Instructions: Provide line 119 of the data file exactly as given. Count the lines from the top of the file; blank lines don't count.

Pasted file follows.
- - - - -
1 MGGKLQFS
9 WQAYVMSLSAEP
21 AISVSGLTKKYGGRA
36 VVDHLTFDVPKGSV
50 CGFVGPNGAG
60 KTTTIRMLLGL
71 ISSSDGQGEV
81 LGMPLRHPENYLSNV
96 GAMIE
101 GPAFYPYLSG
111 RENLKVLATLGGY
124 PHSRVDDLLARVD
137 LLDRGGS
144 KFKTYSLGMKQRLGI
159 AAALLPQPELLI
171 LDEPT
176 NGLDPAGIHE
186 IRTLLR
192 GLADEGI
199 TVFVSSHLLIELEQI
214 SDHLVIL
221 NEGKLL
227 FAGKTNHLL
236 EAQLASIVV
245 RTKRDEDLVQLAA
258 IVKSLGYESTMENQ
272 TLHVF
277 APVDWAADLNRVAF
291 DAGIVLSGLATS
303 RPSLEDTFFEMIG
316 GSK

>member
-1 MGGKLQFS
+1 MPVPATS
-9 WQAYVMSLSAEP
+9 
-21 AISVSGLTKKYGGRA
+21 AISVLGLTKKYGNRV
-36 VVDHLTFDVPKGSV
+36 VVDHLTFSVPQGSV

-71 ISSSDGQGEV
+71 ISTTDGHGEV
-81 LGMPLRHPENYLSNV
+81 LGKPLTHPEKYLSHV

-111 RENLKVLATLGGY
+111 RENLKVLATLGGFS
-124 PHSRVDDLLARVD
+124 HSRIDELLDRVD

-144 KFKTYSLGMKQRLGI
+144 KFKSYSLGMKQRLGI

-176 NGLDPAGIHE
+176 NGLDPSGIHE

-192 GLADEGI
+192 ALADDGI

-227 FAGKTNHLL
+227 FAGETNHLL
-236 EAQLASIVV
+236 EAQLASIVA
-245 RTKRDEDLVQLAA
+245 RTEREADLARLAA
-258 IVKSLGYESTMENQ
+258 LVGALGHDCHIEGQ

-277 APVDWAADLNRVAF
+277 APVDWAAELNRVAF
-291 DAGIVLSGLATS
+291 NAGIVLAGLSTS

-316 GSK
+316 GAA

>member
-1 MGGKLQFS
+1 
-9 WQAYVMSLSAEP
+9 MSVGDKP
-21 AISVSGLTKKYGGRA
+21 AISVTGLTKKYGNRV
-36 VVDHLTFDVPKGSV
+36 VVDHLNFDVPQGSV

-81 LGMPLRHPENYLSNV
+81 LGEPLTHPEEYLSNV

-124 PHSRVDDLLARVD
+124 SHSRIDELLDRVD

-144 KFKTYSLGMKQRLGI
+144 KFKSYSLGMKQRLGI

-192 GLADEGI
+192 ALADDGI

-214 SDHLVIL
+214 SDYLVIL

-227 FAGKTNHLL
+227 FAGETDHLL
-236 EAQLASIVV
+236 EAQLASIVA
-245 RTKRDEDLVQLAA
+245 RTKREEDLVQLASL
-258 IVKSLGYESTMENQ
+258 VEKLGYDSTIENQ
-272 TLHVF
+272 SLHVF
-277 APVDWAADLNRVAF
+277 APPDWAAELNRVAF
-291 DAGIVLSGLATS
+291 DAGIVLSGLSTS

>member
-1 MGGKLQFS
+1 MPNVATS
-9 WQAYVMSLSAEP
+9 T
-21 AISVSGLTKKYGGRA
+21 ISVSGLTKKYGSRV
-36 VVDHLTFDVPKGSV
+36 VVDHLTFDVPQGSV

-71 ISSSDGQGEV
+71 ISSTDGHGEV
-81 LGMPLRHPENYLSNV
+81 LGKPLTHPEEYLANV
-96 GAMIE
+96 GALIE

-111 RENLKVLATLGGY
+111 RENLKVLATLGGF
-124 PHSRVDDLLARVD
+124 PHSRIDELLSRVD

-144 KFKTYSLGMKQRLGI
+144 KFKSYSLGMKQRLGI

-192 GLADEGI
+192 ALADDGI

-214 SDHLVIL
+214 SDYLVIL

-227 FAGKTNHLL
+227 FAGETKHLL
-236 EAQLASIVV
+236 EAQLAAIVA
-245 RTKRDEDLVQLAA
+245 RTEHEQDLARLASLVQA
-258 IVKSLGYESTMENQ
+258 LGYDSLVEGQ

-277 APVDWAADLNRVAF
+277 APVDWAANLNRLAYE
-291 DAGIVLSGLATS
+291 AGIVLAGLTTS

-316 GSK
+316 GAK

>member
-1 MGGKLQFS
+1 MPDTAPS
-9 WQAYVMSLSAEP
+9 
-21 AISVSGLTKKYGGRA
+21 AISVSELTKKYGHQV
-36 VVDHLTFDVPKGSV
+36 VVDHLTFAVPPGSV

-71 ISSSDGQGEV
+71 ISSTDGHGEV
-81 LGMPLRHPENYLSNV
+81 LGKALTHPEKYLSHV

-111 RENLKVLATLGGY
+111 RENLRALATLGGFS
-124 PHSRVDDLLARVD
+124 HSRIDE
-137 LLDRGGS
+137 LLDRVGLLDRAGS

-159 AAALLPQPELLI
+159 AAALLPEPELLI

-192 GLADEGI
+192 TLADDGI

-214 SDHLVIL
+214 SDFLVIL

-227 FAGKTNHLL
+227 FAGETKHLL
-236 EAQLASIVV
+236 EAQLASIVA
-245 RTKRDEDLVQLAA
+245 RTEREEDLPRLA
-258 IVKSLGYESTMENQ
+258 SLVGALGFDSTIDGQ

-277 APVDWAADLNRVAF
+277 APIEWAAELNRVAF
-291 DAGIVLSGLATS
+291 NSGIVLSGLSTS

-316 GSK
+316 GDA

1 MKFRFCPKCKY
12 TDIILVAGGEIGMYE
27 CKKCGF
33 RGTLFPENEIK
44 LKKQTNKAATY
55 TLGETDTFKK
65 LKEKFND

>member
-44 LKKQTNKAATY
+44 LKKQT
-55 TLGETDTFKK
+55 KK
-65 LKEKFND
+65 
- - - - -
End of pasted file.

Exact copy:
-124 PHSRVDDLLARVD